Untitled (Thread) Review, Who’sJack Magazine

The thirteenth artist from EXHIBITIONISM at The Courtauld Institute of Art is Olivia McEwan…

The intimate and passionate depiction of the female nude in Olivia McEwan’s work marks a significant moment in the artist’s practice; her recent exploration of themes of sex and destruction is increasingly abstract. McEwan works on untreated canvas on which she paints with commercial pigments, as well as red wine and blood; the latter two change their appearance with time.

McEwan’s piece is constructed upon a vertical line that divides the picture plane in half. This marks a folding line around which both abstract and non-abstract shapes are arranged symmetrically. The method, as well as the effect it produces, recalls the famous Rorshach tests. However, the symmetry in McEwan’s painting is only fragmentary; subtle differences on either side of it remind one more of organic forms than technically produced images. Moreover, the painting – due to the materials used – is likely to change, thus the associations it evokes may alter over time. The possible dynamism of the interpretation is, more importantly, related to the complexity of the piece.

The recognisable features of the figure are hands, legs and head; the inscription of the remaining parts of the body remains within the realm of the imagination. The rupture in the centre of the painting is highly disturbing. What was initially reminiscent of Rorshach’s inkblots produces the distressing association of blood when seen in connection to the void in the centre. It seems as if the figure is torn apart; the dramatic vulnerability and feeling of exposure are intertwined with passion.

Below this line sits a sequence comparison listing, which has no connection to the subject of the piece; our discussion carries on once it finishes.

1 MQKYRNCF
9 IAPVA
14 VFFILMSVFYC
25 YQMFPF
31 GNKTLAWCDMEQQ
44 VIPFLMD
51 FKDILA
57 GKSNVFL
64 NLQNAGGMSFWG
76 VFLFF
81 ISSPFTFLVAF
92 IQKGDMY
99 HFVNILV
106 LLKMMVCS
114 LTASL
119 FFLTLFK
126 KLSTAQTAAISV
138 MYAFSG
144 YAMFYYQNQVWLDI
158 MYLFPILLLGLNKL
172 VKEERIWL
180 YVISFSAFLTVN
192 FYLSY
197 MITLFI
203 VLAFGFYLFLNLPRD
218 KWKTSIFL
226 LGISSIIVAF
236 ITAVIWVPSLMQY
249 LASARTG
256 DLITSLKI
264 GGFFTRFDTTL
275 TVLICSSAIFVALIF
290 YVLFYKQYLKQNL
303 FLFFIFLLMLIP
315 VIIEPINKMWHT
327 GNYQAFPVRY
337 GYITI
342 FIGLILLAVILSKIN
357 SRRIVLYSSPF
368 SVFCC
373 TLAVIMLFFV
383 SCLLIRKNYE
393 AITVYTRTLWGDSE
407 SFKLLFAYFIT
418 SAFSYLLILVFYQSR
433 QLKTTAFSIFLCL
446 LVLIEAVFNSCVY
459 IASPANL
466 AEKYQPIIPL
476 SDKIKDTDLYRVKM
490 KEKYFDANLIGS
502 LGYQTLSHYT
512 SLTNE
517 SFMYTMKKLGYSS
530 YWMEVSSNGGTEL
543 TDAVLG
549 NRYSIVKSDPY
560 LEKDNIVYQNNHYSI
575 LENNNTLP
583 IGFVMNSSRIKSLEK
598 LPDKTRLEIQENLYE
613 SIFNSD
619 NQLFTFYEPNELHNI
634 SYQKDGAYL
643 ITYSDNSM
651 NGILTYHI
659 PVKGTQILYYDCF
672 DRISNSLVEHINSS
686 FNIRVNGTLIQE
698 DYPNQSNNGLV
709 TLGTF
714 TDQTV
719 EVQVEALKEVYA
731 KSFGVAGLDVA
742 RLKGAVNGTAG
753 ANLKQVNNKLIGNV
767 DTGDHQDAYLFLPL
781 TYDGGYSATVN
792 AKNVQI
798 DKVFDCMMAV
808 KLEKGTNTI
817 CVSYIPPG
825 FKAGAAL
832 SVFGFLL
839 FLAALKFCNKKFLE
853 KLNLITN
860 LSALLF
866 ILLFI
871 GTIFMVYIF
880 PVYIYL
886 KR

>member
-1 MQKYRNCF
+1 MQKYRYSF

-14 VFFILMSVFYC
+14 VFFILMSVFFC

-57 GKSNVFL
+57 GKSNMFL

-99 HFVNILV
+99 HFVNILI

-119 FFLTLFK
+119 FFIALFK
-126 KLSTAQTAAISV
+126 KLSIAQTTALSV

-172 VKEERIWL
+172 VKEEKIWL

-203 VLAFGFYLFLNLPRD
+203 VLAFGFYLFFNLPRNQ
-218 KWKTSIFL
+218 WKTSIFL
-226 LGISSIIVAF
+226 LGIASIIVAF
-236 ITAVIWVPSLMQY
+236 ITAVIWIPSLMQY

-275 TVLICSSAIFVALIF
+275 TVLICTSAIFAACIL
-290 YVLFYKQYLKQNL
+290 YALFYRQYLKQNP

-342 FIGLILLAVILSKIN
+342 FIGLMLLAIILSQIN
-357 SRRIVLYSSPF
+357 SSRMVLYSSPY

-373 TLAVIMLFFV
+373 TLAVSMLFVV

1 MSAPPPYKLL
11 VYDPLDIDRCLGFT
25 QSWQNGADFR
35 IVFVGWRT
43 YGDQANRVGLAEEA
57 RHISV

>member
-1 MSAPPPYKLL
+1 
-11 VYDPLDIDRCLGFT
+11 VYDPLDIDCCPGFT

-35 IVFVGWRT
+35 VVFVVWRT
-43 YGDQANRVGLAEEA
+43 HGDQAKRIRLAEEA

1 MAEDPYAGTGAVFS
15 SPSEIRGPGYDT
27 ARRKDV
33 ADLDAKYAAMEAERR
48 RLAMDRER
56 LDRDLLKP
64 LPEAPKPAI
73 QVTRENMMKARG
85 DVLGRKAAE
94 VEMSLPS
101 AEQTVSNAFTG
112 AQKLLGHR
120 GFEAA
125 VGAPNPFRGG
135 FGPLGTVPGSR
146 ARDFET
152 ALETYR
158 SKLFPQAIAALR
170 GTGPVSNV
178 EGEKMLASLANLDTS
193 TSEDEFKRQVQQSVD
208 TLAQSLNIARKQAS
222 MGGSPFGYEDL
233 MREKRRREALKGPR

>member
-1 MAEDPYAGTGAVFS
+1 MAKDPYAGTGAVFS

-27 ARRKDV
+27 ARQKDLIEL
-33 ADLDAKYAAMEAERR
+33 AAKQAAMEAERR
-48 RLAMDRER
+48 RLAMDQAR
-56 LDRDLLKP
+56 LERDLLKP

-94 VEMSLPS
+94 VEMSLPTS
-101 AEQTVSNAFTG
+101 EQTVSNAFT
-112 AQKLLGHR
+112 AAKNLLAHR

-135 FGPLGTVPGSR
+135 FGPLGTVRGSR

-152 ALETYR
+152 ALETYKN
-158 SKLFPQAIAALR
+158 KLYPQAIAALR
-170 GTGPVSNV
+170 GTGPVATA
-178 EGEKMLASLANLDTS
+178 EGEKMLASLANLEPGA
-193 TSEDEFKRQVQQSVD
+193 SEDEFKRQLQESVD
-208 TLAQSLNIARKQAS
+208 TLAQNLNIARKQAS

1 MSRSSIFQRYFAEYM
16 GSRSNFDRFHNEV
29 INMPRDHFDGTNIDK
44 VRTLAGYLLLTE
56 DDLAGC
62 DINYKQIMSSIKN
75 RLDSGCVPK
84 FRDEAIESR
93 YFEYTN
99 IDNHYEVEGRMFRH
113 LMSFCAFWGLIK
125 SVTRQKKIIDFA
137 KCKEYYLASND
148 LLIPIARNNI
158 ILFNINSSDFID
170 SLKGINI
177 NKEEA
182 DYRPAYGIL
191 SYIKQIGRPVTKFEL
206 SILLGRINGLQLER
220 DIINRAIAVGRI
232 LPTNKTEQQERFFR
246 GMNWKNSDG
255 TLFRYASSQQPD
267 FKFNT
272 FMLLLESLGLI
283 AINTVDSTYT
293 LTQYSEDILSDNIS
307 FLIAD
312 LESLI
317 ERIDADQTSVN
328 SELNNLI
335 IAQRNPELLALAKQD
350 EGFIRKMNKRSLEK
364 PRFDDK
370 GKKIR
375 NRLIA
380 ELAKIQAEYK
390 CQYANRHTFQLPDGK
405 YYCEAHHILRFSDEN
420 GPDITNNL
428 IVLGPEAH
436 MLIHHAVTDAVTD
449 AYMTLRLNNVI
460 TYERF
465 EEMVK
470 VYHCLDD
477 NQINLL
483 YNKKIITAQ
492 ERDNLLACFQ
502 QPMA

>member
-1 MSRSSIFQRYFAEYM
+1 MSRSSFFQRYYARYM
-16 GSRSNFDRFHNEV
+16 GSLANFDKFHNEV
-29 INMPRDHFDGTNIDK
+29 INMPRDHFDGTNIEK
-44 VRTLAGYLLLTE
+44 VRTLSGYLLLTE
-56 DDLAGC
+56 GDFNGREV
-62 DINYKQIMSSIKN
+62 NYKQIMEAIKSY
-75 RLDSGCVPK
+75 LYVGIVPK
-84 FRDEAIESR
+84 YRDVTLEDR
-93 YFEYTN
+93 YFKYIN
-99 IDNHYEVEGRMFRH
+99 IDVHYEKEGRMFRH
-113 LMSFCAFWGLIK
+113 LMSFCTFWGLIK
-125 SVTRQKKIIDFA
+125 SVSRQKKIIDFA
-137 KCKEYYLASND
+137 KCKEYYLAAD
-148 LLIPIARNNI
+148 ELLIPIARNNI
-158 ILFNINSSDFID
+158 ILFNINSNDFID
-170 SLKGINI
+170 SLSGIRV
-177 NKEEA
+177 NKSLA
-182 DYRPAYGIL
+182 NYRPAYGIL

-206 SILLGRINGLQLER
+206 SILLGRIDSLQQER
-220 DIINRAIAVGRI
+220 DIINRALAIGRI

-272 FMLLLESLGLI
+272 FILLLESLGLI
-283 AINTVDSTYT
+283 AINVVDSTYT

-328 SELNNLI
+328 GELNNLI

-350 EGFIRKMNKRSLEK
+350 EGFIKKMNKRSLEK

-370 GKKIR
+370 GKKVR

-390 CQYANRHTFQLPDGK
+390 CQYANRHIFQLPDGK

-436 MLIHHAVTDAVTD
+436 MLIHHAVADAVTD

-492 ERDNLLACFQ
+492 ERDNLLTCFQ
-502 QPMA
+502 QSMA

The image of a fractured female body establishes a perverse dialogue with the viewer. The painting – in offering an anguished vision of sexuality and femininity – creates a psychological barrier and feeling of repulsion we tend to experience when faced with the unsettling. On the other hand, McEwan’s painting conditions the act of looking as penetration, and as such establishes an intimate engagement with the spectator. The feeling of exposure – both of the viewer and of the artist – seems to be crucial here. Through revealing her vision of female sex, McEwan’s work immediately launches a wordless dialogue with the spectator; the penetrating gaze the work stimulates in the viewer does not allow for disengagement. Thus, the painting confronts us with exposure and intimacy while at the same time forcing us to respond.

This emotional ambivalence is characteristic of McEwan’s work; it is impossible to establish whether we are witnessing ecstasy, suffering, or, perhaps, both at the same time. The artist herself states that the work explores ‘sex as degenerative, destructive action’. The painting offers a subjective and intimate vision of feminine sexuality; it is seductive and frightening at the same time. Sexual passion, the offering of one’s body, appears as both an ecstatic and destructive act. It seems that only through ultimate exposure it is possible to achieve completeness.

Untitled (Thread), 2009

Oil and mixed media on canvas

Taken from: http://www.whosjack.org/
Text by Malgorzata Misniakiewicz 2009